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July 8, 2011

Quarter of a Million Vulnerable People 'Could See Quality of Life Suffer (UK)


Quarter of a million vulnerable people 'could see quality of life suffer'
Up to a quarter of a million elderly and disabled people will see their dignity and quality of life suffer after a legal decision paved the way for widespread cutbacks to home care, charities warned.

The Supreme Court yesterday ruled that a council was within its rights to cut the overnight carer for a woman who needs help to move to the lavatory.
The judges backed the council’s view that Elaine McDonald, 67, a former prima ballerina, should wear incontinence pads at night instead, despite her not being incontinent.

But one of the judges, who was overruled by four fellow judges, warned that the ruling could be used by local authorities to make even greater cuts to care.
Supreme Court justice Lady Hale, the only woman on the panel, admitted she was “troubled” by the implications and said "the consequences do not bear thinking about."

"We are still a civilised society. I would have allowed this appeal," she said in a written analysis of the ruling that Miss McDonald’s human rights were not infringed by the council’s decision.

Charities immediately expressed concern, saying that elderly and disabled people will suffer both mentally and physically as councils stop employing as many carers.
There are around 557,000 adults in the country who receive some kind of care at home.
"Over half” of those people, or at least 278,500 vulnerable individuals, will be affected by yesterday’s decision if councils decided to implement it, according to Stephen Lowe, Age UK’s social care policy adviser.
He said vulnerable people would be: taken to meet friends less frequently, given less mental stimulation and even washed less often.
People who are currently helped out of and into bed might have to wait until mid-morning to get up and be forced into bed by early evening, as a reduced number of staff does its rounds, he added.
Even help with cleaning could be dropped as local authorities attempt to save money, he said.
Michelle Mitchell, a director of the charity, described the decision as “shameful”.
She said: “Older people have a fundamental right to dignity and forcing someone to sleep in their own urine and faeces could not be more undignified.
“This judgment opens the door to warehousing older people in their own homes without regard to their quality of life.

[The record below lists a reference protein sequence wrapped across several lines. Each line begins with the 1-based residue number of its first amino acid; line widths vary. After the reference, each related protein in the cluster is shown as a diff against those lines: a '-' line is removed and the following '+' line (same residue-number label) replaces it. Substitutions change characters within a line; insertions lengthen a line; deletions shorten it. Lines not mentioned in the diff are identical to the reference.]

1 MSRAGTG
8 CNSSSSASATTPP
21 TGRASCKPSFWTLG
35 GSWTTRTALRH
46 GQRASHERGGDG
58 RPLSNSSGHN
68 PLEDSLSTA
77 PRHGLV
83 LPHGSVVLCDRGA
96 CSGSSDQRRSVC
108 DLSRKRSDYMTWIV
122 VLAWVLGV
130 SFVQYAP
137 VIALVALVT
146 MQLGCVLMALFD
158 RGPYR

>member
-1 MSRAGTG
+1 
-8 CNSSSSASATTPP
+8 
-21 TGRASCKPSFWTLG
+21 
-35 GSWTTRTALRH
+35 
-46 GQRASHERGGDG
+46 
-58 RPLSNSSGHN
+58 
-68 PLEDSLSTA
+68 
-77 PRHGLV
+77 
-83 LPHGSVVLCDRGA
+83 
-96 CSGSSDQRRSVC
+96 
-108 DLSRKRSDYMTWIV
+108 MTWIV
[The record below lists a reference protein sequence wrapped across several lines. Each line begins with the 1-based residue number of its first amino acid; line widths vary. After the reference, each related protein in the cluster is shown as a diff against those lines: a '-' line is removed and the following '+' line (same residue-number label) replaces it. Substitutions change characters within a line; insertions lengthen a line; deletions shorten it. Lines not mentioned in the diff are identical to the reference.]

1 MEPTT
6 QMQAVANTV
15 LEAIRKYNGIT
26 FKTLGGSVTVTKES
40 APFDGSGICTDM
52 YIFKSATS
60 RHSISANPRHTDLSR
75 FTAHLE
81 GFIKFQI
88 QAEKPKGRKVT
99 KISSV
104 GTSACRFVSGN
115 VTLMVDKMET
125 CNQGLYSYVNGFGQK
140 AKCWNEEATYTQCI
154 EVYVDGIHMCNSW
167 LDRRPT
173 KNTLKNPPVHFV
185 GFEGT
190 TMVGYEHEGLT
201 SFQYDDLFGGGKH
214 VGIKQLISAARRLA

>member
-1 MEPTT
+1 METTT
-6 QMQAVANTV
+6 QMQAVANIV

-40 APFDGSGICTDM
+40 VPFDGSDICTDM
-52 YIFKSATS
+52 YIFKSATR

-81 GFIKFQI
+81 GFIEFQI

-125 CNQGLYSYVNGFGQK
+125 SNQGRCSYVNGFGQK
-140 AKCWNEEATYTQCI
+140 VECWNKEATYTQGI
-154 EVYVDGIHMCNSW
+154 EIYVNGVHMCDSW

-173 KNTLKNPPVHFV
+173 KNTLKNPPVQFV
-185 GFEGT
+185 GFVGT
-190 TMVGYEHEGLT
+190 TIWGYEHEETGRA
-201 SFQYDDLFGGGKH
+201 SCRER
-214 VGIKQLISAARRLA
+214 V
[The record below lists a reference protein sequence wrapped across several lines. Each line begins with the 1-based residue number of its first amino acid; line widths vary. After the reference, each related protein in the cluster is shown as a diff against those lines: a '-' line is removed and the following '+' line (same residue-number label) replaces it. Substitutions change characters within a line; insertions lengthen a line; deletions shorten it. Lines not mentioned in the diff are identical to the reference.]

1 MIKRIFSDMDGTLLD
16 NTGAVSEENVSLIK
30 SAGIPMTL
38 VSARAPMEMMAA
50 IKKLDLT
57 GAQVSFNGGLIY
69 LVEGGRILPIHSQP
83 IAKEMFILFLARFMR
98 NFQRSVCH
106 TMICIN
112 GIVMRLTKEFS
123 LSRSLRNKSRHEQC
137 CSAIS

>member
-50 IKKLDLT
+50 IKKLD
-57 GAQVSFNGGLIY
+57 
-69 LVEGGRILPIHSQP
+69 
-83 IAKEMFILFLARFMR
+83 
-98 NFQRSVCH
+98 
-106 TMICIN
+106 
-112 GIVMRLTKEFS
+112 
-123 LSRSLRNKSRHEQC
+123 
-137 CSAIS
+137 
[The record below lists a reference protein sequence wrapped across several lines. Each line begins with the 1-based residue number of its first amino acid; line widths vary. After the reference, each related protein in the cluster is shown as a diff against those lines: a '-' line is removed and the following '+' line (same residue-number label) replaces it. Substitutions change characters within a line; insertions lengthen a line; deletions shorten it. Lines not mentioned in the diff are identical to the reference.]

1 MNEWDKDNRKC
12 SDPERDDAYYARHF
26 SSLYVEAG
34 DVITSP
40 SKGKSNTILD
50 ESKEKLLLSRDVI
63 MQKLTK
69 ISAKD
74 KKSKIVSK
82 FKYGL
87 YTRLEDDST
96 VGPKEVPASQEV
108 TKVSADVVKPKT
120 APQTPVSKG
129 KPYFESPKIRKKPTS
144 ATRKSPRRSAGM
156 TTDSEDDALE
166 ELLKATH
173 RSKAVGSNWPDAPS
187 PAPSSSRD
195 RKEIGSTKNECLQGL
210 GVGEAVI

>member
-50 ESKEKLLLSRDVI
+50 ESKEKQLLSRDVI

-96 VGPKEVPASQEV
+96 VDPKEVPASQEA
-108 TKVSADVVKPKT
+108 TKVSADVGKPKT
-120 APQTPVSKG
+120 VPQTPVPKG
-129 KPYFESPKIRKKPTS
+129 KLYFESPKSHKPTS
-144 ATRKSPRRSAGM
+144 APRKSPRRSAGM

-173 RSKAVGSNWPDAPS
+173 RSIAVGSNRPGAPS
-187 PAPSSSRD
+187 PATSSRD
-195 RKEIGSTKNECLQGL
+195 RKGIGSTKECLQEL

“Care should not be just about keeping people safe. It must enable them to live dignified and fulfilled lives.”
John Wadham, of the Equality and Human Rights Commission, said: “Local authorities will now have greater discretion in deciding how to meet a person's home care needs and will find it easier to justify withdrawing care.
“This means that older people's human rights to privacy, autonomy and dignity will often be put at serious risk.
“The court has missed a significant opportunity to interpret the law to protect some of the most vulnerable people in society.”
Miss McDonald, from Leeds, is a former star of Scottish Ballet and received the OBE in 1983.
She now lives in Chelsea, west London, but was left with reduced mobility after a stroke in September 1999 and needs to use a wheelchair outside.
The Royal Borough of Kensington and Chelsea used to provide her with an overnight carer, which cost them £22,000 a year, but they recently changed the criteria that such care would only be provided if she was likely to put herself in danger of falling.
The council decided instead that she should stay in bed and wear incontinence pads overnight or move into a care home.
However, she opposed the decision and took her case through the courts.
She said she had a horror of using the pads, which she considered an “intolerable affront to her dignity”.

A spokesman for the Stroke Association said: “We are very concerned about this judgment and call on councils to continue to provide vital services that help to preserve people's health, dignity and quality of life."
According to figures from the Association of Directors of Adult Social Services, the average cut to care budgets this year was 6.2% or just under £1 billion, compared to overall cuts to council funding of 10%.



SOURCE:     The Telegraph.co.uk
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